Jerome Robinson hit a three at the buzzer, but BC fell a point short of a big road win against Miami. In an up-and-down, back-and-forth game of runs, BC did a lot of things well but couldn’t quite get over the hump in the second half. For this team, every game seems to give a new player to praise, or a new aspect of its game to analyze, but it still has yet to put all the pieces together. Another game, another notebook filled with the good, the bad, and the ugly.
1) Screens, Screens, Screens
Robinson is deadly off the screen, and BC’s offense is most effective when Robinson gets the ball up top after one or more screens from the baseline. Usually, Robinson wheels around from the corner and gets the ball at the free throw line for a jump shot, but his shots weren’t falling early against Miami. Instead, Robinson made his mark in the first half as a passer, finding the big men down low for some easy buckets. Add some style points for this smooth no look bounce pass to Nik Popovic, who first gets Robinson open with the screen.
The one play that kept working for BC on the night is Robinson connecting with the big men. Starting under the basket, Robinson gets an off-ball screen from a teammate (Connar Tava and A.J. Turner in these cases) and receives the handoff from the big (Pop or Mo Jeffers), who then rolls to the hoop for the open bucket.
Robinson finished with six assists on the night.
2) Turner Shows Up
The sophomore guard has been getting the starting minutes this season, but he has yet to prove his worth after a lot of hype as a freshman recruit last year. Against Miami, he was just short of a career game with 15 points (12 in the second half) and kickstarted the BC comeback after halftime.
Against North Carolina last Saturday, Robinson and Bowman took turns throwing down fast break slams and energizing the crowd at home. This time it was Turner’s turn for one of the signature slams, which cut the Miami lead to four.
A minute later, Turner gets open at the top of the arc (note the help from the Jeffers screen) and hits the three. Turner kept the hot hand a couple of possessions later, knocking down a deep three over the defender for his 13th point of the game and 10th of the half. Both 3-pointers were crucial, as they were both answers to Miami threes on the other end of the court and kept the Eagles in the game.
BC never seems to get the total package from their starters. Tava might have a great game one night, but Turner will be absent. Against the ’Canes, Ky Bowman was largely absent from the game, but Turner stepped in and got hot, an encouraging sign for someone looking to up his 9.7 points per game.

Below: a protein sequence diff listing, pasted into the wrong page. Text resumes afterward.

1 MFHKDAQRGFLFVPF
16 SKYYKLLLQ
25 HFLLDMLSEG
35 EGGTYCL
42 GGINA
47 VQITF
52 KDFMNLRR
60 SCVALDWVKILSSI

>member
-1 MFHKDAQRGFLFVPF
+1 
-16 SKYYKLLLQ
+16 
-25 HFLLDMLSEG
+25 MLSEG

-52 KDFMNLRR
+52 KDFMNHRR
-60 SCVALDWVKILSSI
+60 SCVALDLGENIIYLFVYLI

3) Jerome’s Still the Man
Bowman has burst onto the scene as a freshman—one of just three rookies in the country with multiple 3o-point games this season—and has received a lot of deserved attention. On his red-haired giveaway night against UNC, he completely took over and single-handedly kept BC in the game. But the game against Miami reminded us that Robinson is the one averaging 20 points per game, compared to Bowman’s 12.9. After a poor start, Robinson kept going at it and eventually turned it on, scoring 21 of his 27 points in the second half, including two threes in the final 25 seconds. Robinson continues to lead the team.
1) Slow Starts
It was truly a tale of two halves for BC, who did not start the game out well. Just compare the stats. First half: 31 percent (9-of-29) from the floor, 20 percent (2-of-10) from the three. Second half: 60.6 percent (20-of-33), 53.8 percent from deep (7-of-13).
Night and day for the Eagles, especially Robinson, who scored ten of his points in the final two minutes of the game. The Hurricanes, meanwhile, shot 48 percent from the field and 44.4 from behind the arc, allowing them to create a eight-point cushion at the half that BC couldn’t quite overcome.
2) Ball (Mis)handling
BC actually recorded its second lowest turnover total of the season against Miami, but the young team continues to struggle with controlling the ball. Especially in the opening five minutes, the Eagles played out of control and couldn’t capitalize on Bowman opening the game with a 3-pointer (BC’s only lead of the night). While the numbers were down, the sloppiness of the turnovers need to be addressed. It’s one thing to have the opponents come up with a great defensive play, but it’s another to just lose the dribble and hand the ball to the other team. Two poor giveaways emphasized BC’s bad start to the game.
Robinson, for all his pretty assists and late scoring in the game, had some trouble taking care of the ball and finished with four turnovers.
The Canes are second in the ACC in turnovers per game, behind the Eagles, and had three more turnovers in the game, but BC wasn’t able to punish Miami as much as the Hurricanes punished BC. Miami held the advantage in points off turnovers (16 to 11) and fast break points (16 to nine) because they were gifted easy transition baskets after careless BC giveaways at the top of the key. The ensuing 2-on-1 breaks ended in easy layups, and-ones, and trips to the foul line for the Canes.
3) Road Woes
This game was a golden opportunity for BC to make a big step in improvement and win a road game. BC has stepped up in Conte behinds its home fans, but needs to start performing as well away from home. The team played well against a ranked team in North Carolina at home, but lose by 13 to a fellow ACC bottom dweller in Wake Forest on the road. The two Syracuse games (a huge home win and bad road loss) are prime examples of BC’s highs and lows this year.
As mentioned above, Miami struggles with turnovers and sits just above BC in the ACC standings, making this Wednesday night game a winnable one for the Eagles. Yet BC couldn’t put it all together and pull away in a back-and-forth game. The opportunity was there, but BC fell just short.
Featured Image by Keith Carroll / Heights Staff